Sons of Union Veterans of the Civil War
George L. Cashman
Commander-in-Chief 1970 / 1971


George Lesley Cashman was elected Commander-in-Chief of the Sons of Union Veterans of the Civil War at the 89th National encampment, held in Miami Beach, Florida on August 27th 1970.

Brother Cashman was born in Boston, Massachusetts on December 27, 1897 and educated in the public schools there. He was a Co-op student at General Electric and during World War I, spent 20 months on a scientific expedition in the Arctic Circle. Following the war, he attended M.I.T., graduating as a mechanical engineer in 1922. After working in this field for two years, he worked as a sales engineer for Briggs Manufacturing Co. in Detroit for 21 years.

In 1920, he married the former Dorothy Moline of Keene, New Hampshire. They had no children.

Br. Cashman served as a civilian instructor in the Army Air Force Technical Training Command during World War II.

The Cashmans moved to Springfield, Illinois, in 1945, where he and his wife operated a camera shop on East Monroe Street. Combining their talents in both history and photography, the Cashmans assembled a slide-illustrated program entitled, “The Lincoln Story.” In the late 1940s, they assembled the slides during their sales travels and during vacations, toured most of the Eastern states and some west of the Mississippi presenting them. During one such vacation in Iowa, they gave this slide-lecture 15 times in five days!

When the Lincoln Tomb custodian’s position became available in 1950, it was Dorothy Cashman who urged George to seek the post. Friends urged Democratic Governor Adlai E. Stevenson to offer the post to Republican Cashman, which he did. Br. Cashman held the position for over 25 years until his retirement in January 1976. After he retired, he continued to advise and supervise ceremonies at the Tomb.

Mrs. Cashman was an authority on Lincoln history in her own right. She was a staunch advocate of Mary Todd long before it became historically fashionable, and personally lectured and answered questions for many years within the burial chamber itself. In 1963, the Cashmans were highlighted in an ABC television show entitled “They Live With Lincoln.”

The Lincoln Tomb Memorial Ceremony was inaugurated on April 15, 1957. George L. Cashman provided active co-operation and magnificent assistance. He was instrumental in forming and leading the Lincoln Deathday Association, which oversaw the annual observance.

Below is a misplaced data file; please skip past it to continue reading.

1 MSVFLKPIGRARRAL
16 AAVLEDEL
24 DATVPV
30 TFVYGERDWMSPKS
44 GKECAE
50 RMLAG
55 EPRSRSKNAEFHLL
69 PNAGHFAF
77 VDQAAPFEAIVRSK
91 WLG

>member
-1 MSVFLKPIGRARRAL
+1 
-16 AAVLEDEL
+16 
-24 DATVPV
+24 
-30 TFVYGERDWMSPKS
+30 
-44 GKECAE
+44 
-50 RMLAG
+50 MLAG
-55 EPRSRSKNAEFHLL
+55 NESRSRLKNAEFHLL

Brother Cashman served as Illinois Department Commander in 1961-62 and was serving as Secretary/Treasurer of Springfield’s Gen. John A. McClernand Camp 4 during his term as Commander-in-Chief. He was also a commander of the Central Region Association. An avid Lincoln and Civil War student, he devoted much time during the previous 20 years to research and was considered an authority on Lincoln and Civil War history.

On May 27, 1957, Mr. Cashman, as a Springfield Historical Monuments Commission member, signed the Resolutions of the Commission addressed to the citizens of Illinois calling on them to collaborate and take immediate steps to restore to its original condition the Old State Capitol, Lincoln Square, Springfield. He worked tirelessly for many years to help bring about that result. In 1958, George T. Cashman founded the Springfield Civil War Round Table. On April 25, 1961, he was the temporary secretary of the organization meeting of the Sangamon County Historical Society; George and Dorothy Cashman were both members of the first Board of Directors of the Society. Mrs. Cashman was the first membership chairman of the Sangamon County Historical Society. Many of the charter members of the Society became members at her invitation

During their last years at their residence on the Oak Ridge grounds, the Cashmans endowed the larger portion of a considerable Lincoln collection to the Military Order of the Loyal Legion in Philadelphia.

Mrs. Cashman died November 29, 1974, after several years of failing health and a series of strokes.

Brother Cashman was an honorary member of several patriotic societies, including the Military Order of the Loyal Legion of the United States, the Springfield Civil War Round Table, which he founded in 1958; Decatur Civil War Round Table and the Ancient Order of Kentucky Colonels. He was a member of American Legion Post 32, St. Paul’s Lodge 500, a member of Springfield Consistory 32nd degree; a noble of Ansar Shrine and a member of Ansar Legion of Honor. He was a member of Bahar Grotto and of Elwood Commandery, Knights Templar. He was associate editor of the Lincoln Herald, a quarterly magazine devoted to Lincoln history, published by the Lincoln Memorial University, Harrogate, TN.

Br. Cashman passed away on March 27, 1983 at the age of 85. Following the chapel services, a large procession moved to Oak Ridge Cemetery, where the hearse, standing open, was positioned in front of the Lincoln Tomb during the full military ceremony. This was the first time since the funeral of Adlai Stevenson that the ceremony in front of the Tomb had been held in honor of an individual citizen. Br. Cashman was entombed in the Oak Ridge Memorial Chapel.

Submitted by PCinC Stephen A. Michaels

July 2008

Source: The BANNER, Vol. 74, No. 4, October 1970

Civil War Tribute Banquet program, April 14, 1971

A Tribute to George L. Cashman, edited by Edward G. Pree, Attorney-at-Law,
published by Lincoln Deathday Association, Springfield, IL 1990


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